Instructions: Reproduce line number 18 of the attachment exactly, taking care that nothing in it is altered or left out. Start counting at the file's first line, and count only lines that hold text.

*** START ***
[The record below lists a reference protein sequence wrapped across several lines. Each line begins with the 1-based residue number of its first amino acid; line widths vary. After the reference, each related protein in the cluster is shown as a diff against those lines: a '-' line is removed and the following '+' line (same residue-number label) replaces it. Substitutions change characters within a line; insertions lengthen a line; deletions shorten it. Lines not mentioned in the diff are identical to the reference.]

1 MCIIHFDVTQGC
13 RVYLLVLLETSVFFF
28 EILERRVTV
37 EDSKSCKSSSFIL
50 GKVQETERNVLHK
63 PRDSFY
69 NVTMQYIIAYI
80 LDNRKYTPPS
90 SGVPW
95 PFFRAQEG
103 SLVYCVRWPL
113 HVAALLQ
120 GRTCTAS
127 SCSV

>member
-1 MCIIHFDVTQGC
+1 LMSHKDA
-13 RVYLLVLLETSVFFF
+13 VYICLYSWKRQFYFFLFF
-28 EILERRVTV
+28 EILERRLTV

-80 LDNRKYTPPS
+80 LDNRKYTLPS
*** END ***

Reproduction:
+1 LMSHKDA